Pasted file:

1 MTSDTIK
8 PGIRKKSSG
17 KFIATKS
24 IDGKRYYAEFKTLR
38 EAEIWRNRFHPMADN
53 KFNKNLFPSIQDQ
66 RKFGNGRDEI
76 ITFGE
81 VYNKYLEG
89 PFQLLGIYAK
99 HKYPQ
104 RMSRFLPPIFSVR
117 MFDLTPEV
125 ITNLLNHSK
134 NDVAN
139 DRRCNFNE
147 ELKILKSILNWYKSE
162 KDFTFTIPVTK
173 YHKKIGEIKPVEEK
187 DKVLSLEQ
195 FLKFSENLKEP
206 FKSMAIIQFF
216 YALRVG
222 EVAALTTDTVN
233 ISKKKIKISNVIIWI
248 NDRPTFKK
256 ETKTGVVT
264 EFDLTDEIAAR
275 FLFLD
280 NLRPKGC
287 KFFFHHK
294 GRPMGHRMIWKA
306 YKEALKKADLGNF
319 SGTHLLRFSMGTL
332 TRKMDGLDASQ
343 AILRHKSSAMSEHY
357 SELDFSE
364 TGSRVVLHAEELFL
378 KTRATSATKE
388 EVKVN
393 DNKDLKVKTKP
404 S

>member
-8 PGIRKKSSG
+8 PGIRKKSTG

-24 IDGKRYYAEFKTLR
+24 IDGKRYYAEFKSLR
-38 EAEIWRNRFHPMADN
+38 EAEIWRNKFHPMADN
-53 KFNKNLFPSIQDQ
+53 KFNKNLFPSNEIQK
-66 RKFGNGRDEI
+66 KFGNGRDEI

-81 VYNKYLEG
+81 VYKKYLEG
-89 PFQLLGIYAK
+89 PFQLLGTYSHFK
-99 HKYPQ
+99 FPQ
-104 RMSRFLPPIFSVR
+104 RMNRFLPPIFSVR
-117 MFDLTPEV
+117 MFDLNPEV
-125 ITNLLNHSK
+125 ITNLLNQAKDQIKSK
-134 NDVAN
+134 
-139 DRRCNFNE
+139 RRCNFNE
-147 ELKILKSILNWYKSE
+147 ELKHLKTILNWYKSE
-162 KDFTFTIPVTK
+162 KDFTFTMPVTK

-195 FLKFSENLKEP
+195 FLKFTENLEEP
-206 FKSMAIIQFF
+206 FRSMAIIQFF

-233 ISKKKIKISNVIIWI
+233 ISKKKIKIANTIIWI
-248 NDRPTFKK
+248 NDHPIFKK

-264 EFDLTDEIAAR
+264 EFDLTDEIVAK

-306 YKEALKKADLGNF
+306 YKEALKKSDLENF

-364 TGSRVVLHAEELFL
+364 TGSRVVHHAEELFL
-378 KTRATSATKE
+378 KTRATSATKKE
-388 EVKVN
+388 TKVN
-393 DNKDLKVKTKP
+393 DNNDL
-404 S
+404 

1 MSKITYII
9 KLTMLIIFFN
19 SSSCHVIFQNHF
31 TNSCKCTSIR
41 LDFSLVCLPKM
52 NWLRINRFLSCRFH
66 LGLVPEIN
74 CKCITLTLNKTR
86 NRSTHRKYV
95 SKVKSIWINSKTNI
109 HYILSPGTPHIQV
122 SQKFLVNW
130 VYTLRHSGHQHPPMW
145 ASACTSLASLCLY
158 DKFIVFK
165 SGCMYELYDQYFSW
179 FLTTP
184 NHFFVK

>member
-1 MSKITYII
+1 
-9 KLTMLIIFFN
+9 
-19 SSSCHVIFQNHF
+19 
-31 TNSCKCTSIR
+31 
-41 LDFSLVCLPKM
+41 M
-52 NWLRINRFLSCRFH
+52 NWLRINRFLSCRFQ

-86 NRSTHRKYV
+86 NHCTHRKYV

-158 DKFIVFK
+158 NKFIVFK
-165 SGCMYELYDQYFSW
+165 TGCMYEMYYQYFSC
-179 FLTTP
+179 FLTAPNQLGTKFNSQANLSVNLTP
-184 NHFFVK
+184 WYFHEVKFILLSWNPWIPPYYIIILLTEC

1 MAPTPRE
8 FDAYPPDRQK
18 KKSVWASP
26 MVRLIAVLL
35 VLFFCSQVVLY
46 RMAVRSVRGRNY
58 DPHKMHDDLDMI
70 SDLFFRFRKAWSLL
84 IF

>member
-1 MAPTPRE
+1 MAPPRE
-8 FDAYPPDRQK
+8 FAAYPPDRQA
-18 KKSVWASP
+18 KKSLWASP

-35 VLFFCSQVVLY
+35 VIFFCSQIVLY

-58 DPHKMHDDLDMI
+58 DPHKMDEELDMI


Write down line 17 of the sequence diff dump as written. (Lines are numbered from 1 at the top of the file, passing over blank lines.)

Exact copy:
147 ELKILKSILNWYKSE